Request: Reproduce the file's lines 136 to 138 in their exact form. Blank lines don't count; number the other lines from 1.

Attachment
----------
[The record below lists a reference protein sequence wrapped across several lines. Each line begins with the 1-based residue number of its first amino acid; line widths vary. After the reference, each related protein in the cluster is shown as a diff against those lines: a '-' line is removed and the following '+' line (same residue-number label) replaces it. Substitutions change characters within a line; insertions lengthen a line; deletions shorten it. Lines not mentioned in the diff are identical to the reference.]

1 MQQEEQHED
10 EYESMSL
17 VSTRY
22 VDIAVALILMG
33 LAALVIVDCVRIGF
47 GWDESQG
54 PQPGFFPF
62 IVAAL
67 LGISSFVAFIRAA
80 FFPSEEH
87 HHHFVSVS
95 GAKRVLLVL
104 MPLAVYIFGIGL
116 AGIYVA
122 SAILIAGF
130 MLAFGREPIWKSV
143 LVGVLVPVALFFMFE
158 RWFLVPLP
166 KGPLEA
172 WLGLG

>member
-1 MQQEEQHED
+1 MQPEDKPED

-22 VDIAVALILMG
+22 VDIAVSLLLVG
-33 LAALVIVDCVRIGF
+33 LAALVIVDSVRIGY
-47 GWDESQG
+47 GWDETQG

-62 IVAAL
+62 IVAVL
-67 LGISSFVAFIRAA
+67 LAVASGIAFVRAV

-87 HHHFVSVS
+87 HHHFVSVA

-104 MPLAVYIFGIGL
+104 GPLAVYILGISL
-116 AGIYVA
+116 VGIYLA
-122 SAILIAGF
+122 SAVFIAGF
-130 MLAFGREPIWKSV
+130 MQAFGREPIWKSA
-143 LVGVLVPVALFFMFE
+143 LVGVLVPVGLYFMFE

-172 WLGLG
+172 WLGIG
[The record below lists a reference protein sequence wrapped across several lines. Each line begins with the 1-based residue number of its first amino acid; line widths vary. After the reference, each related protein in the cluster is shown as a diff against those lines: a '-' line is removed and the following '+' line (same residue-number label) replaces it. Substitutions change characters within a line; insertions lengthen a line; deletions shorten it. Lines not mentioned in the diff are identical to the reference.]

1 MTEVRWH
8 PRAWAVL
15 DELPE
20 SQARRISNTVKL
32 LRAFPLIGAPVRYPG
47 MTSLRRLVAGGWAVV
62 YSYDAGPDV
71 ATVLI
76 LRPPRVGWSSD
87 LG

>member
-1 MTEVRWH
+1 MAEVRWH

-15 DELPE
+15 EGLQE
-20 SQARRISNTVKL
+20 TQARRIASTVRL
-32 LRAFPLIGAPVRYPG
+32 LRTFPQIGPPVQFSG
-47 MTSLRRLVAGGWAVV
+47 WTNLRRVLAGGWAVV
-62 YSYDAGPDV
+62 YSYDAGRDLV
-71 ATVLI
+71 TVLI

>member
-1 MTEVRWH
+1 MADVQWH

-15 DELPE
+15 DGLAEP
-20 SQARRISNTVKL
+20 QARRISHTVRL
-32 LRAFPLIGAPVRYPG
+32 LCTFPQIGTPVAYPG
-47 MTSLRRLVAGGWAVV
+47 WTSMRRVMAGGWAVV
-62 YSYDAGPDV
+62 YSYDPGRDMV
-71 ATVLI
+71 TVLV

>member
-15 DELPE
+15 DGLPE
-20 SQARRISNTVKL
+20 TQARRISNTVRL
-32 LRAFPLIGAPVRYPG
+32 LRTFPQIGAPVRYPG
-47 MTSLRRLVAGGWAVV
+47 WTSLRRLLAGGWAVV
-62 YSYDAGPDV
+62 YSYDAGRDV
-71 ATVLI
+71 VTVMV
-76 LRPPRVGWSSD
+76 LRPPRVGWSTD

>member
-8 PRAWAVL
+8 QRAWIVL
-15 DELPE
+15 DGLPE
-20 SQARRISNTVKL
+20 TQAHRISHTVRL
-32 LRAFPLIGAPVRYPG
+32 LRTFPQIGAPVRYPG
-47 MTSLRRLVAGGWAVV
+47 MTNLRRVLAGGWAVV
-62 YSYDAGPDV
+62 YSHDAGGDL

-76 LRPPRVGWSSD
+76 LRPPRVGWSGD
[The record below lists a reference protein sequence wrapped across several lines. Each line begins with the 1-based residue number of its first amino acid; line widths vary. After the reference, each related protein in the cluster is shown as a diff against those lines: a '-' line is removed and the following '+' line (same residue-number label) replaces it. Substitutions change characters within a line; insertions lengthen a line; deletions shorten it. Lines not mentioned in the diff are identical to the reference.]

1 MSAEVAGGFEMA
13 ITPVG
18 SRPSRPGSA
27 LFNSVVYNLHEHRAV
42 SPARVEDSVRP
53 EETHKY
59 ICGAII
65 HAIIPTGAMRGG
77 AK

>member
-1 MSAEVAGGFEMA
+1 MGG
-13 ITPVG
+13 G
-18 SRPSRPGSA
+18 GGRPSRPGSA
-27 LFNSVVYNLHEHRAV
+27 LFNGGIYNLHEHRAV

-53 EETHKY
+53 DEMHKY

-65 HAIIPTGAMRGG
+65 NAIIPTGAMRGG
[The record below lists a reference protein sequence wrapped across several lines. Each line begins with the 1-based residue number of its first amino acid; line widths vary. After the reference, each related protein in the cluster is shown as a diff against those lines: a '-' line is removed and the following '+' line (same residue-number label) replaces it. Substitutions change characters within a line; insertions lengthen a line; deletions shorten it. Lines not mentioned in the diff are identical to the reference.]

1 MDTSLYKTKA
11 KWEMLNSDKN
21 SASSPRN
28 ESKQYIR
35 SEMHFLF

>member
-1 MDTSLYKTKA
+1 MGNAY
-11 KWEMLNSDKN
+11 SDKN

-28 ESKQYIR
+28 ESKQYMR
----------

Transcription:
+18 GGRPSRPGSA
-27 LFNSVVYNLHEHRAV
+27 LFNGGIYNLHEHRAV